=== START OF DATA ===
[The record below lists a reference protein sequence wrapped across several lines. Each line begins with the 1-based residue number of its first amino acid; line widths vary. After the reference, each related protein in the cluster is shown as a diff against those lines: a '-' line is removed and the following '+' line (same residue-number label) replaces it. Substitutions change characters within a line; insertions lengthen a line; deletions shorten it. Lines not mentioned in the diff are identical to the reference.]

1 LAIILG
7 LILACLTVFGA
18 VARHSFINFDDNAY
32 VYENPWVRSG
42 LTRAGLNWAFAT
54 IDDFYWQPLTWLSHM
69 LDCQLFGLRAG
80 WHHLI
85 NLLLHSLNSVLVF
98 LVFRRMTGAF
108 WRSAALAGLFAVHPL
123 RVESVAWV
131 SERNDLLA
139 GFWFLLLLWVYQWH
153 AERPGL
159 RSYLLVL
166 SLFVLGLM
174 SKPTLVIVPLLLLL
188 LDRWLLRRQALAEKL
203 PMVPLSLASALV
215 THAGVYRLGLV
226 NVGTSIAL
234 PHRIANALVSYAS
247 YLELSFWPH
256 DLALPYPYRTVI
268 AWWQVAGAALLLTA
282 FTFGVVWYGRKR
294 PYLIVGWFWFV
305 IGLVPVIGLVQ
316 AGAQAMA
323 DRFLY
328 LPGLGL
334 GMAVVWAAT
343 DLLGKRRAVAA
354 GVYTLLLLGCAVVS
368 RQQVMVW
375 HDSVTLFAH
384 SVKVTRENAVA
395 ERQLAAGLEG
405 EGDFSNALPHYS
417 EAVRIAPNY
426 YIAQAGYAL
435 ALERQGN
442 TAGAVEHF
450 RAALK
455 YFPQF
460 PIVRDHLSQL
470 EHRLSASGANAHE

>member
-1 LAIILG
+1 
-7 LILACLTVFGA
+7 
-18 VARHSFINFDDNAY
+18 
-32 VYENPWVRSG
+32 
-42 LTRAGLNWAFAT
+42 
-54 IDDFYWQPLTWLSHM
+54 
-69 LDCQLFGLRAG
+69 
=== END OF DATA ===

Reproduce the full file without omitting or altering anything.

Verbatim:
[The record below lists a reference protein sequence wrapped across several lines. Each line begins with the 1-based residue number of its first amino acid; line widths vary. After the reference, each related protein in the cluster is shown as a diff against those lines: a '-' line is removed and the following '+' line (same residue-number label) replaces it. Substitutions change characters within a line; insertions lengthen a line; deletions shorten it. Lines not mentioned in the diff are identical to the reference.]

1 LAIILG
7 LILACLTVFGA
18 VARHSFINFDDNAY
32 VYENPWVRSG
42 LTRAGLNWAFAT
54 IDDFYWQPLTWLSHM
69 LDCQLFGLRAG
80 WHHLI
85 NLLLHSLNSVLVF
98 LVFRRMTGAF
108 WRSAALAGLFAVHPL
123 RVESVAWV
131 SERNDLLA
139 GFWFLLLLWVYQWH
153 AERPGL
159 RSYLLVL
166 SLFVLGLM
174 SKPTLVIVPLLLLL
188 LDRWLLRRQALAEKL
203 PMVPLSLASALV
215 THAGVYRLGLV
226 NVGTSIAL
234 PHRIANALVSYAS
247 YLELSFWPH
256 DLALPYPYRTVI
268 AWWQVAGAALLLTA
282 FTFGVVWYGRKR
294 PYLIVGWFWFV
305 IGLVPVIGLVQ
316 AGAQAMA
323 DRFLY
328 LPGLGL
334 GMAVVWAAT
343 DLLGKRRAVAA
354 GVYTLLLLGCAVVS
368 RQQVMVW
375 HDSVTLFAH
384 SVKVTRENAVA
395 ERQLAAGLEG
405 EGDFSNALPHYS
417 EAVRIAPNY
426 YIAQAGYAL
435 ALERQGN
442 TAGAVEHF
450 RAALK
455 YFPQF
460 PIVRDHLSQL
470 EHRLSASGANAHE

>member
-1 LAIILG
+1 
-7 LILACLTVFGA
+7 
-18 VARHSFINFDDNAY
+18 
-32 VYENPWVRSG
+32 
-42 LTRAGLNWAFAT
+42 
-54 IDDFYWQPLTWLSHM
+54 
-69 LDCQLFGLRAG
+69 